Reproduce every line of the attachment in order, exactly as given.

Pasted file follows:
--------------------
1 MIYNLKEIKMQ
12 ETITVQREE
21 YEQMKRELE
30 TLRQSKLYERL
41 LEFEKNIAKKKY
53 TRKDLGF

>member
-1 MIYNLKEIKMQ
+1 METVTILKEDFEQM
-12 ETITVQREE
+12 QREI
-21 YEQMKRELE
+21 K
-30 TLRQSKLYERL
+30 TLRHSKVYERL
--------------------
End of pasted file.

1 MIYNLKEIKMQ
12 ETITVQREE
21 YEQMKRELE
30 TLRQSKLYERL
41 LEFEKNIAKKKY
53 TRKDLGF

>member
-1 MIYNLKEIKMQ
+1 METVTILKEDFEQM
-12 ETITVQREE
+12 QREI
-21 YEQMKRELE
+21 K
-30 TLRQSKLYERL
+30 TLRHSKVYERL